Dude and I can’t help smiling smugly as we tuck into our three course spicy meal. And we can’t wait for her to come back and wax eloquent over our home meals.

Comb to a bald head

We’ve been a bit on the loose end at our temporarily empty nest. In a way, the dude and I have been like teenagers whose parents left them alone at home for the weekend. Not quite jubilant though, because adulthood sucks the joy out of things, and also because of that constant pang of missing the child who has never been away from us for more than two days at a time in the past. All that sentimental mush aside, there’s been no incentive to cook interesting meals and we’ve been resorting to eating out every alternate day.

Yesterday was a particularly hard day (for me at least) with PMS adding to the I-miss-V pathos, and the fact the kid had been down with fever over the weekend with its associated over-thought panic of “I hope it is only the temperature shock of moving from tropical paradise to arctic perdition and not an airplane-borne infection”. Unable to bear the insufferability of it all, the dude decided that I needed to calm down.

While the Sangria had its desired effect, as seen in the following inter-continental familial tete-a-tete, it also led to a significant amount of philosophising inside self’s head.

The philosophy

As I looked around the restobar – a bar-cum-restaurant thing popular with the upwardly mobile young in our part of the world, I saw young women in their early twenties, confident, cheerful, and with so much bindaas (no single English word can match the meaning), alone, with girl friends, with boys, drinking wine, cocktails, spirit while munching unapologetically on manga sundal in fancy cups – and in total control of their lives.

Early twenties.

When I was in my early twenties, I was constantly fretting about what I was doing wrong, what others would judge of me, what boys would think of me (they were usually terrified of me), and how I could be better than everyone in my immediate neighbourhood. I wanted to go back in time and give myself a ringing slap and a lecture on how to stop being a colossal arse that I was. I’d tell her to stop investing so much mental real estate on other people and instead, figure out what she wanted to do, rather than doing things because others expected it of her.

I’d like to tell her that it’s ok to fail. It’s ok to not be better than other people.

That right and wrong are subjective.

That it’s ok to be by oneself and not constantly seek company.

It’s ok to flirt.

It’s ok for boys to flirt with you.


I am fifty now.

As I sipped the dregs of the Sangria, I wanted to slap myself in the present, and tell myself this:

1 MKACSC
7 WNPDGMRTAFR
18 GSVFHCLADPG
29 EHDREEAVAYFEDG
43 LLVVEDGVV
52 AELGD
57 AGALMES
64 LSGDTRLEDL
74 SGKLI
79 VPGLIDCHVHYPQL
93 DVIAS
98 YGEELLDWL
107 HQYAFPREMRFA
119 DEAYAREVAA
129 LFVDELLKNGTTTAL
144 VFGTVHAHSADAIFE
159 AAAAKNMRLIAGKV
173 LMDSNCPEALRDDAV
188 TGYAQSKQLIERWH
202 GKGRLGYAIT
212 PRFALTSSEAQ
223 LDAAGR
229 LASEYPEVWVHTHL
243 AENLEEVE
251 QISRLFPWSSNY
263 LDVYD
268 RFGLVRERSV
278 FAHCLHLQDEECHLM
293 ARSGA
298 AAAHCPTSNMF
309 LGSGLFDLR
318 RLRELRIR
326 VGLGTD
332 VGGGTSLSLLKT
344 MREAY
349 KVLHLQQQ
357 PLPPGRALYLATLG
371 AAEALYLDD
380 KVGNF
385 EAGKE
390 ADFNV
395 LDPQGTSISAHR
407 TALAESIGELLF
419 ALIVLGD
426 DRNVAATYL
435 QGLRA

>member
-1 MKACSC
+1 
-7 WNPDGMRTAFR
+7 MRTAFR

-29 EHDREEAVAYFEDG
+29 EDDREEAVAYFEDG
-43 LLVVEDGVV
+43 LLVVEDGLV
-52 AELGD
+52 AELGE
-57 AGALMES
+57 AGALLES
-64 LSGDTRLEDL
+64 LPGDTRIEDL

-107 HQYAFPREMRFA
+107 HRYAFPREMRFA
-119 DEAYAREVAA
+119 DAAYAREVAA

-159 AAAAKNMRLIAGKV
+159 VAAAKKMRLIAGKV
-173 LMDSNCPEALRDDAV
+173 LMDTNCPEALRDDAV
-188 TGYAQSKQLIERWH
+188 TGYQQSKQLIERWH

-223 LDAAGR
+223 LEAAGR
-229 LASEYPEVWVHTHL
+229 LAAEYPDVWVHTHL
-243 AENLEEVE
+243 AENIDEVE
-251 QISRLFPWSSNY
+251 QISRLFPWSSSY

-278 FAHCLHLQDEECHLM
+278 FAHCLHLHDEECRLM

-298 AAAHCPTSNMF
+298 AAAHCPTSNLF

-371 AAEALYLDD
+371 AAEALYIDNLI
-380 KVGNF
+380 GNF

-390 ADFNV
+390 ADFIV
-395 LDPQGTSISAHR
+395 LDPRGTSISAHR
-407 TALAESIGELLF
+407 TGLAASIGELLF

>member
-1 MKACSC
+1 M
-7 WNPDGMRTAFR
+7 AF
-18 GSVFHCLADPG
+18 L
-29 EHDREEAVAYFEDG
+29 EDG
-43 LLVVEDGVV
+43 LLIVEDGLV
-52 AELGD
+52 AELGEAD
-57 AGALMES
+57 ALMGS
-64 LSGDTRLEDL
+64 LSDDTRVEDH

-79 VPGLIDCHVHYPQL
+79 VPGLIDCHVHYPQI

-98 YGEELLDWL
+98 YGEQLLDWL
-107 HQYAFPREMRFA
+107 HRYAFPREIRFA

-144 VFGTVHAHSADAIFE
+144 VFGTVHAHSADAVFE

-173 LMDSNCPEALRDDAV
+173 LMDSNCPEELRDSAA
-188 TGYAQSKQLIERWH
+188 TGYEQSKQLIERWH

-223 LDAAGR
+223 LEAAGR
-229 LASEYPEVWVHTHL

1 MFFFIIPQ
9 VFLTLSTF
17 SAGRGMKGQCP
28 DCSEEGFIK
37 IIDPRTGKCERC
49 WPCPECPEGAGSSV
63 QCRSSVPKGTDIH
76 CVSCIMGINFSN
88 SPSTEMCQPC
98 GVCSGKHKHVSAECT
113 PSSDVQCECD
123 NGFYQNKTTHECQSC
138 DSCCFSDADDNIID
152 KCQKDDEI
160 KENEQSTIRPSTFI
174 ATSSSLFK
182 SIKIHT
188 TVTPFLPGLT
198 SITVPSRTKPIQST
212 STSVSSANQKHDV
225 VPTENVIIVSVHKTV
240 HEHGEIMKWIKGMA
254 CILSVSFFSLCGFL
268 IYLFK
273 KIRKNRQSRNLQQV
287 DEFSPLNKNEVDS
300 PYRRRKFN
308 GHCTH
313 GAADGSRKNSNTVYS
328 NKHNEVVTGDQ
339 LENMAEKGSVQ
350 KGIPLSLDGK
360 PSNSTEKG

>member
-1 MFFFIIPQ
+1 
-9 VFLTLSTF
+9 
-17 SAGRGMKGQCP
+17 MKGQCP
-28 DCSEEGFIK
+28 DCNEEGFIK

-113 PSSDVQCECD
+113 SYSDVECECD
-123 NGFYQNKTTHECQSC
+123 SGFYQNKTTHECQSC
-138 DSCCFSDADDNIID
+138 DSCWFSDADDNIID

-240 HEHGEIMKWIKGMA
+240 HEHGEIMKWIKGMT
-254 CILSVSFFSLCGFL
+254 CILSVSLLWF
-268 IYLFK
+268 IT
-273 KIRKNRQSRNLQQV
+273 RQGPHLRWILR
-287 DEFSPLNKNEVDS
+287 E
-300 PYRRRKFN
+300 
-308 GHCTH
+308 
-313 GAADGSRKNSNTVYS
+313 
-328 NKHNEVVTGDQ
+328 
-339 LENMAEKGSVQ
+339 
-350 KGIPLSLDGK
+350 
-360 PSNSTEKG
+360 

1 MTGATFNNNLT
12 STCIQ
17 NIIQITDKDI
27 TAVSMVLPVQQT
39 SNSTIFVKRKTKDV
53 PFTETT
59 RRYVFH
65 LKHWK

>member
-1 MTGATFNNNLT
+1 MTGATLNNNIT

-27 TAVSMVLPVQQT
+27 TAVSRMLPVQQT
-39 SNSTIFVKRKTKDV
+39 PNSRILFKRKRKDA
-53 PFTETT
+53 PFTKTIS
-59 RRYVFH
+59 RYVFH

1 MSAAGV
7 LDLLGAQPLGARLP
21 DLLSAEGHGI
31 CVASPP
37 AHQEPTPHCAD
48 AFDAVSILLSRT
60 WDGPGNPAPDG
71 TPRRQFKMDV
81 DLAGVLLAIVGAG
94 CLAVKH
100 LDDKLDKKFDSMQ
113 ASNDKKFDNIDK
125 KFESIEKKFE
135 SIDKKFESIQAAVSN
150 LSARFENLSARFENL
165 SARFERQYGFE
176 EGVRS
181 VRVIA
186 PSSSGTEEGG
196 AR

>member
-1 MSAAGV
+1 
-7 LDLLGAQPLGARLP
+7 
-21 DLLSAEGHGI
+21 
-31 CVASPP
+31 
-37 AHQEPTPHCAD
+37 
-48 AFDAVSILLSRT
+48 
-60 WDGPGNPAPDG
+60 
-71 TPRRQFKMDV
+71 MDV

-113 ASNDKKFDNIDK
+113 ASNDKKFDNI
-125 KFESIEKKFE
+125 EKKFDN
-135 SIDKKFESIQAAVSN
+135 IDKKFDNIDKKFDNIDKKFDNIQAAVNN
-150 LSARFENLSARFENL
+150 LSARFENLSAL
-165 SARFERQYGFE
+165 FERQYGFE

Stop being a control freak.

Stop living other people’s life.

Stop worrying about what others feel.

Stop taking everything so seriously.


Today the Sangria has worn off. The epiphany is fading. Hence this post so that I could at least read it to remember how it felt to be tipsy and wise.

I wish the wisdom would stay when I am sober too. Sigh.

Literal ordure

When I first went to the US as a grad student, I was advised by all and sundry about the clothes I need to take, the documents, and what not. An uncle even advised me to stitch pockets in my underwear to keep backup money – my advice – don’t do it. What no one told me was that we had to use paper after orduring. It took a while to get used to, and I never knew I had a choice in the matter. Perhaps I didn’t in the nineties.

It’s different now.

And it even has endorsement from the offspring

I think the apple did not fall too far from the tree.

Another year in the Gregorian calendar

The start of the new year used to be a big deal for me until 2003. Four and a half hours before 2004 was to be born, my child was. So December 31st replaced Jan 1st as the day of celebration since.

This year, even Dec 31st was drowned in the preparations of packing the child off to UK on her term abroad. She is excited and terrified, just as I am. I wish I could be a fly in her cabin luggage.

So the year starts with much promise and potential, as it always does, but I’ve been too stupid in the past to recognise it. Something seems to have happened as I crossed the fifty threshold this past year. I am suddenly ok with time passing.

I know this year will be a mixed bag too. I hope I find the strength to pick out the gems and the ordure from the bag with the same sense of acceptance.

Have a great new year, folks.